Three years into its flirtation with the West, China is worrying about going too far.
The Communist Party newspaper People's Daily said today that smuggling, currency speculation and bribery have run rampant since China flung open its doors to foreign trade and culture. A front-page commentary complained that even high party officials have been bitten by the bourgeois bug.
"The influence of decadent capitalist ideology, remnant feudal ideology and fawning mentality of seeking a foreign way of life is more serious than it has been at most times since the establishment of new China (when the Communists took power in 1949)," the newspaper said.
While soliciting foreign trade and technology as tonic for its stunted economy, Peking has remained critical of Western liberties and lifestyles, which already have proved contagious in this traditionally closed society.
Before today, however, the party had not so openly linked its own problem of internal corruption with foreign influences.
"This is the strongest formulation (yet) of an age-old Chinese dilemma," a Western diplomat said. "How do you absorb what the barbarians have without living and acting like them?"
The dilemma deepens almost daily as China grows more reliant on foreign commercial ties to supply grain to its cities and advanced equipment to its offshore oil exploration rigs. Despite their grumbling, national leaders continue to welcome outside investors and visitors from abroad, and even People's Daily reiterated that China encourages economic relations with foreign countries.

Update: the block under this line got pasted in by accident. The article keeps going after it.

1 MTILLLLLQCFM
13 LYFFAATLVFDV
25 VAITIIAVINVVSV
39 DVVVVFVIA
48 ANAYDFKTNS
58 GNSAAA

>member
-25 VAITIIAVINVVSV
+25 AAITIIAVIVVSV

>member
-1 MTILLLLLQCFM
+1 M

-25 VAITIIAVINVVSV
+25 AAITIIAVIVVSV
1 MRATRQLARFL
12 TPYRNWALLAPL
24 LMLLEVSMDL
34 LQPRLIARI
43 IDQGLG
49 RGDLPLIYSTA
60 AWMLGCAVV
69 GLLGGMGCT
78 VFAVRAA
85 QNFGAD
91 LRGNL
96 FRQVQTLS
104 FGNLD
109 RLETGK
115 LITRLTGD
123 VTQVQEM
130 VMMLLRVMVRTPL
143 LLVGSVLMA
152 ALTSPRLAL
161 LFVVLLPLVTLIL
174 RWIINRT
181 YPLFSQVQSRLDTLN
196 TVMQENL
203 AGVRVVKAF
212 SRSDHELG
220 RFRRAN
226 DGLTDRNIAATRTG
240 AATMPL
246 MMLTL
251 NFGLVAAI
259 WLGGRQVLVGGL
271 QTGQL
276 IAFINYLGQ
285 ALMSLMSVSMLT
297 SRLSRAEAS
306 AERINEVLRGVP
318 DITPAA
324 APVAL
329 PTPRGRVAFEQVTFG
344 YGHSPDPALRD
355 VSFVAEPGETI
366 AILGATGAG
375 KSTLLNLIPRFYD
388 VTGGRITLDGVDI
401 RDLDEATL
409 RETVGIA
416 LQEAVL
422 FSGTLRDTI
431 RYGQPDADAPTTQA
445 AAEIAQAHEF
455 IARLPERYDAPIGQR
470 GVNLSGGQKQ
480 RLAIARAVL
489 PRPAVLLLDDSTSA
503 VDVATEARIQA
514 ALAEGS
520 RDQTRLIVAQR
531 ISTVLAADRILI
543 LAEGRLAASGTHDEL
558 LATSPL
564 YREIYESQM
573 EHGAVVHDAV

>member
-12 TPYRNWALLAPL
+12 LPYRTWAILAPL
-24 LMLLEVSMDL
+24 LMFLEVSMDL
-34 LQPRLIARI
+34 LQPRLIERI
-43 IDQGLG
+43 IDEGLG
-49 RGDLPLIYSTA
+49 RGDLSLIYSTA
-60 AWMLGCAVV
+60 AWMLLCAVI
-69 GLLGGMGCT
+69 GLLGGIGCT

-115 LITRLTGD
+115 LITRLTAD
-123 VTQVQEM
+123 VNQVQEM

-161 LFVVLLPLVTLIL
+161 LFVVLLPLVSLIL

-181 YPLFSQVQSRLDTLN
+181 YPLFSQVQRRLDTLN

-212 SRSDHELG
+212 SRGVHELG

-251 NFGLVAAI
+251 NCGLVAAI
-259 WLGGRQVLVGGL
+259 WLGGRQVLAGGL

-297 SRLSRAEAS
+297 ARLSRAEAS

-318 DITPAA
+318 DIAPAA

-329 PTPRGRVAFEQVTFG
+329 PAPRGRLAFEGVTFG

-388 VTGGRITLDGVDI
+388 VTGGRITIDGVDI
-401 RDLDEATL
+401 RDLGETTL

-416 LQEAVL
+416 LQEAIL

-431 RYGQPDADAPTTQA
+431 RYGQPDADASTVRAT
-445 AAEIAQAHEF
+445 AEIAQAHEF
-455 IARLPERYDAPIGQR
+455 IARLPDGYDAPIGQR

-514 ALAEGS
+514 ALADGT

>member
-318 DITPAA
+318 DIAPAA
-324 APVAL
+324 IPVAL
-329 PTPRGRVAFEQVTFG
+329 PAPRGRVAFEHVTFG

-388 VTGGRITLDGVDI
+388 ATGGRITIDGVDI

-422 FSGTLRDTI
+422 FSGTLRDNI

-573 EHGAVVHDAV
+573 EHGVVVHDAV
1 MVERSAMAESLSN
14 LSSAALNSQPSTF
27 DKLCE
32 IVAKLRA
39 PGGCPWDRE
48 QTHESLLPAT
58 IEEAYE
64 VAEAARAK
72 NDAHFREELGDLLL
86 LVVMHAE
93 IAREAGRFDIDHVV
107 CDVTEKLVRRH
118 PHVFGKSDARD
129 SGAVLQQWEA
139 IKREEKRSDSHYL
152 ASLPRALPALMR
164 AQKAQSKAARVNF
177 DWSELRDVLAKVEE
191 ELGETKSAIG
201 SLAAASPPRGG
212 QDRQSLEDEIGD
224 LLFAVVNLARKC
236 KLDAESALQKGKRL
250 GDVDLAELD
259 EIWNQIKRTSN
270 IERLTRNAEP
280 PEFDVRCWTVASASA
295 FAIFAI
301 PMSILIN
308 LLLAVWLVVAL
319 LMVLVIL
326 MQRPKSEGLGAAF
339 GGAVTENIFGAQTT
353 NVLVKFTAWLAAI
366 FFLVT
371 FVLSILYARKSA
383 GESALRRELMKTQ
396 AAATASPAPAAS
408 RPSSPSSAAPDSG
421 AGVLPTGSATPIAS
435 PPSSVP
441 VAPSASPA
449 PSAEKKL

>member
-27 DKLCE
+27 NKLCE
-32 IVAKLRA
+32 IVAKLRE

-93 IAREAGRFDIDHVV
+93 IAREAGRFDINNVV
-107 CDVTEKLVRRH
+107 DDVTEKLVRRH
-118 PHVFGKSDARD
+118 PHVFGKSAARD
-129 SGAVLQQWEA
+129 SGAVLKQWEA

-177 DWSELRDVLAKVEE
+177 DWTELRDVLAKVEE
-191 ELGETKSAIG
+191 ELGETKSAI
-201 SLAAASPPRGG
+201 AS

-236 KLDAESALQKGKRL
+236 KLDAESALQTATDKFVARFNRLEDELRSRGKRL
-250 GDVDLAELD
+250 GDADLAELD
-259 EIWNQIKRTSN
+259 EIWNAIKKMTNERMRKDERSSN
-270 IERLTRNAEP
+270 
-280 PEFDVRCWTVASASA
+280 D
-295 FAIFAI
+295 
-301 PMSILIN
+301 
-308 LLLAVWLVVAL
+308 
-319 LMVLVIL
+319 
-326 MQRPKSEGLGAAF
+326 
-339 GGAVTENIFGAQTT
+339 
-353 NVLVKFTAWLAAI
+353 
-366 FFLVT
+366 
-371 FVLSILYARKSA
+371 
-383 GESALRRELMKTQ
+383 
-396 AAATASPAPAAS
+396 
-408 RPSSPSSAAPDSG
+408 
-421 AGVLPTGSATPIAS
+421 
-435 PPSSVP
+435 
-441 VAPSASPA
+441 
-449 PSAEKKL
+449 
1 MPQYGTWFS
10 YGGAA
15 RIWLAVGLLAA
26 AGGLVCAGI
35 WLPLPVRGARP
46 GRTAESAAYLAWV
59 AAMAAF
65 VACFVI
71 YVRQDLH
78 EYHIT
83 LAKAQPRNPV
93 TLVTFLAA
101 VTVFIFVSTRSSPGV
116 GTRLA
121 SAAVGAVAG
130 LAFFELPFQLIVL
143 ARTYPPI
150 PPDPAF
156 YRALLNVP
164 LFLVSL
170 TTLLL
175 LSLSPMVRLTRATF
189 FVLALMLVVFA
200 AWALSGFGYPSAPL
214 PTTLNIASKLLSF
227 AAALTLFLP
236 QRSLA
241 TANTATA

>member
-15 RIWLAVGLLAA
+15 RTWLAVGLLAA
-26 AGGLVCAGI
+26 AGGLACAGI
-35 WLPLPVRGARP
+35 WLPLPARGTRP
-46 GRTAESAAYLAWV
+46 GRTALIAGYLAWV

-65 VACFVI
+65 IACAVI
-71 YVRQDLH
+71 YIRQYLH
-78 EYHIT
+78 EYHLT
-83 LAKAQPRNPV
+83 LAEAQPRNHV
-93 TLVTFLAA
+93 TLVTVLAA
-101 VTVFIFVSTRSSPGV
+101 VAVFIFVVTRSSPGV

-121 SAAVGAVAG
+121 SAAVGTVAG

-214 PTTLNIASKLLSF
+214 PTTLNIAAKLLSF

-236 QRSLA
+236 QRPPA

But the commentary stressed that the open door policy makes it all the more important for party officials to be "sober-minded Marxists" to keep "germs" from spreading. It shifted the onus from tempter abroad to tempted at home by concluding that "the main danger comes from none other than the degenerates within the party."
"If these (corrupt) activities remain unchecked," the commentator warned, "China's socialist cause will be irreparably damaged and the fruits of revolution won through decades of hard struggle will be lost."
Coming amid an intense nationwide campaign to rid the party and state bureaucracies of aged and insubordinate officials, the commentary is believed aimed at least partly at Guangdong Province, which abuts Hong Kong and is the Chinese area most actively involved in foreign contacts.
Several of the largest corruption cases revealed so far have centered on the southern province and its largest city of Canton, where Western businessmen and overseas Chinese enter easily from Hong Kong with the latest foreign gadgets and ideas.
Last week, top officials of an electronics firm set up to do business with foreigners in a special import-export zone were sacked and charged with smuggling hundreds of thousands of Hong Kong television sets, watches and radio-cassette players.
Other graft investigations in Guangdong have uncovered a bribery scheme by an arts and crafts company official, theft of state supplies by a transportation firm official, and smuggling rings involving chiefs of the Canton Postal Bureau and seven customs officers.
"It makes you sick to think that officials of the Communist Party eat so well from illegal gains," a party ideologist said in Peking recently.
A new law was recently approved calling for the death penalty for officials convicted of some types of corruption, but no one has yet been executed.